Although defendant asserted his incompetency to stand trial four times, he alleged nothing, other than his own belief, in support of these assertions. Defendant did, in connection with the fourth assertion, refer to his “state of mind.” This reference was as to his mental state at the time he committed the assault, some thirteen months prior to trial. It did not go to his capacity to stand trial. No question of defendant’s capacity to stand trial was raised because there was no showing of reasonable cause for defendant’s belief in his inca*758pacity. Compare Hoffman v. State, 79 N.M. 186, 441 P.2d 226 (Ct.App.1968). Since the question of incompetency was not raised, no decision is necessary as to the procedure to be followed in determining whether an accused is competent to stand trial.

Motion for continuance.

Defendant asked for a continuance on the ground that he was not prepared to go to trial. At his counsel’s request, and with, the court’s permission, defendant argued the motion personally. Defendant contends the trial court erred in denying him a continuance.

A lengthy colloquy between the court and defendant shows the motion for continuance was motivated by defendant’s desire to have a “sanity hearing” prior to trial. He asked that his court appointed counsel be discharged because the attorney “ * * • * , does not want to subpoena any witnesses for this sanity hearing, * * ” “* ?.-■*, ..I just, more or less, wanted to acquire .'my: own attorney, so I could go through this sanity hearing first, *

Defendant named a long list of witnesses that he 'desired to call. Two categories are easily idénti fiable — those named as witnesses on the claim'that'he was incompetent'to stand-trial and those named as witnesses who would testify as to his “state of mind” at the time defendant committed the assault. A possible third category consists of witnesses who would testify concerning the assault itself. Thus, we construe defendant’s motion for continuance to be a claim that he was not ready to proceed either with a “sanity hearing” or with the trial itself.

The reason for the asserted state of unreadiness is a lack of evidence; thus, defendant’s desire to call the witnesses named. Section 21-8-10, N.M.S.A.1953 applies. Although defendant made several references to his “state of mind” at the time he committed the assault, he never indicated what párticular facts these witnesses would' prove,' or that he knew of no other witnesses by which such facts' could be proved. Compare State v. James, 76 N.M. 376, 415 P.2d 350 (1966). Defendant simply did not present a basis for a continuance, either on the question of a “sanity hearing” or on the merits of the cause.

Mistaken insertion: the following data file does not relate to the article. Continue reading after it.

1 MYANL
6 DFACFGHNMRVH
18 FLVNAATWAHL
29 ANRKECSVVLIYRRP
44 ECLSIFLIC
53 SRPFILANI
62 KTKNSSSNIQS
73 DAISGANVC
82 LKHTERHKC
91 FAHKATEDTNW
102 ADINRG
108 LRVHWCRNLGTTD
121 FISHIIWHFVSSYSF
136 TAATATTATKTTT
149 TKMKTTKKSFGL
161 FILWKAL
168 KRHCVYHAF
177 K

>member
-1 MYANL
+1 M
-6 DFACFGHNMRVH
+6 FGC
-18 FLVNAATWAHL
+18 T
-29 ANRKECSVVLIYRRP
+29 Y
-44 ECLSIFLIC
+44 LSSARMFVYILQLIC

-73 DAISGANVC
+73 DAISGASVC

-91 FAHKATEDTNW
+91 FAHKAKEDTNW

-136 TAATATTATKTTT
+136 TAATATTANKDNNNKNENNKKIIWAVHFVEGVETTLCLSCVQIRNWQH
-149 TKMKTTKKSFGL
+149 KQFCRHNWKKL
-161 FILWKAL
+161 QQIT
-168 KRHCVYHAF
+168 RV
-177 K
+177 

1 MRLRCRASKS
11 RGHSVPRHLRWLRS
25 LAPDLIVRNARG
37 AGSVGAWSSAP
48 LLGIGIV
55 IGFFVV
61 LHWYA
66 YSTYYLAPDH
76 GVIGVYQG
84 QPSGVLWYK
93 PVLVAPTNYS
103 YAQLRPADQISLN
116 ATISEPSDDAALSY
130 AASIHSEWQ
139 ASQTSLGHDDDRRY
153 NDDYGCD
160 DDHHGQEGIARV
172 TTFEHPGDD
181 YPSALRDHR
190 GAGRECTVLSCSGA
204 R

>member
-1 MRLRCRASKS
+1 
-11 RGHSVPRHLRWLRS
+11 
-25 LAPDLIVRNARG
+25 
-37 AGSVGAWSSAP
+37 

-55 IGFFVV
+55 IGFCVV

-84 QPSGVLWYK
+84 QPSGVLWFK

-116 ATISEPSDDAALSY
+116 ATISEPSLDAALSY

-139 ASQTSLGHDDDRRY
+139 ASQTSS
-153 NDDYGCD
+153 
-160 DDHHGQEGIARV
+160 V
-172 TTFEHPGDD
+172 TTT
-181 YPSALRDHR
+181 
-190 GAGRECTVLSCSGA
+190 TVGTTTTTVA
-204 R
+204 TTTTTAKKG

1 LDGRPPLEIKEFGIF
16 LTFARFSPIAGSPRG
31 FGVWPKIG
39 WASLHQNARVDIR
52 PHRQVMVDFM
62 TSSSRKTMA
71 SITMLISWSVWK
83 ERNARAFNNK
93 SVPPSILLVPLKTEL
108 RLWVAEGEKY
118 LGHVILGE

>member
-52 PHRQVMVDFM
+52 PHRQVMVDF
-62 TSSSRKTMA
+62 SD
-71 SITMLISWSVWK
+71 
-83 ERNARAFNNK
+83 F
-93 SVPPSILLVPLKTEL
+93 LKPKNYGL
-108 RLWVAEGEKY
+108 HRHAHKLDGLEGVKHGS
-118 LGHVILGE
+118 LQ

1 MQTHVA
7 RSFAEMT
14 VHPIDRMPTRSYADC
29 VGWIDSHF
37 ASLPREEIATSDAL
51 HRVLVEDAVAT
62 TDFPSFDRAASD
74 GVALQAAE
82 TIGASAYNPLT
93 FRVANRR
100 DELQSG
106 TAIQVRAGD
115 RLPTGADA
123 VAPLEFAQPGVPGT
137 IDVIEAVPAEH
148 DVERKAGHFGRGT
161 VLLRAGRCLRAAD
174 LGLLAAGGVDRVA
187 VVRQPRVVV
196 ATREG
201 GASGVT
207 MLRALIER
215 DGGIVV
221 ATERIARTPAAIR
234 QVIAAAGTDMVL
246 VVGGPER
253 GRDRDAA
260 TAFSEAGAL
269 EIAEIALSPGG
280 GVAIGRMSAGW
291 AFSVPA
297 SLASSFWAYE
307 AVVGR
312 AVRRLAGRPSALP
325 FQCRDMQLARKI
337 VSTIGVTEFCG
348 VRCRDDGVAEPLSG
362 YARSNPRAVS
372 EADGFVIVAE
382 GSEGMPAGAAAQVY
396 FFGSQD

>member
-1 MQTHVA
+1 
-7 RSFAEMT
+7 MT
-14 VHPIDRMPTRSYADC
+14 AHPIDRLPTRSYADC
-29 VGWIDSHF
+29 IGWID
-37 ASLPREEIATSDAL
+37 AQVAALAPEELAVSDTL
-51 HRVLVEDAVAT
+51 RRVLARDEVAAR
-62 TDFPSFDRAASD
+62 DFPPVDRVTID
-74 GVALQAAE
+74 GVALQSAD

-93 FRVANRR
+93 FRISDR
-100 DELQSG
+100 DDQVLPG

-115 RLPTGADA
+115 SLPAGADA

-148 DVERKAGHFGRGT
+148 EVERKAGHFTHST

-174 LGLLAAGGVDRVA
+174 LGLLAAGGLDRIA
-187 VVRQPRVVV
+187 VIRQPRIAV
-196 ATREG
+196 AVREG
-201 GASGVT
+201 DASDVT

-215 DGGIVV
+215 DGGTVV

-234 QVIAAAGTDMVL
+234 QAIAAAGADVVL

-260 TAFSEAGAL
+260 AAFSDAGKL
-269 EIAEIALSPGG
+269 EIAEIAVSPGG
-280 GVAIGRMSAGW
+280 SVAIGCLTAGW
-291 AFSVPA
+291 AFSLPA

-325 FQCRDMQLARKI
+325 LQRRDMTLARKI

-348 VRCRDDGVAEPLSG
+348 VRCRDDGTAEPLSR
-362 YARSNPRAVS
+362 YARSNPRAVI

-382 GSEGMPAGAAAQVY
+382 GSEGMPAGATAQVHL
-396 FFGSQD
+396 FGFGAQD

Defendant wanted time to attempt to retain his own counsel. This presents no independent basis for a continuance. He never represented that he could retain counsel, only that he wanted time to try to do so. Further, the desired change of counsel relates directly to his dissatisfac-, tion with his court appointed counsel. Defendant charged that court appointed counsel was incompetent and prejudiced because of his failure to call witnesses.

In order to answer this contention, we assume, but do not decide, that a failure of court appointed counsel to call witnesses who could testify concerning pending issues would be a ground for continuance. In considering this charge we sta.rt with the trial court’s statement: “ * * * I know that he [counsel] is one of the most competent, qualified attorneys admitted to practice at the Bar of the State of New Mexico.” Defendant does not contest this statement as a general proposition; his. claim is that counsel was “ * * * incompetent, * * * on this particular case, right now. * * * ”

Counsel had been appointed for more than one year prior to defendant’s motion. He represented defendant at the preliminary hearing. As a result of this hearing the justice of the peace refused to bind defendant over on one of the two charges brought against him. The attorney filed motions on defendant’s behalf and obtained for him the mental examination referred to previously. He moved for a speedy trial with the result that the trial setting was advanced. He gave defendant prompt notice of the trial setting, corresponded with defendant about the case and conferred with him when defendant was returned from the penitentiary to Raton for-the trial.

*759Although requested by defendant, coun•sel refused to subpoena three of the witnesses named by defendant. He refused to do so in the exercise of his professional judgment. Compare State v. Selgado, 78 N.M. 165, 429 P.2d 363 (1967). Counsel stated he had never been advised of defendant’s desire to call witnesses other than these three. Further, that he had never been advised of defendant’s dissatisfaction with counsel prior to defendant’s :statement in court when the case was called for trial.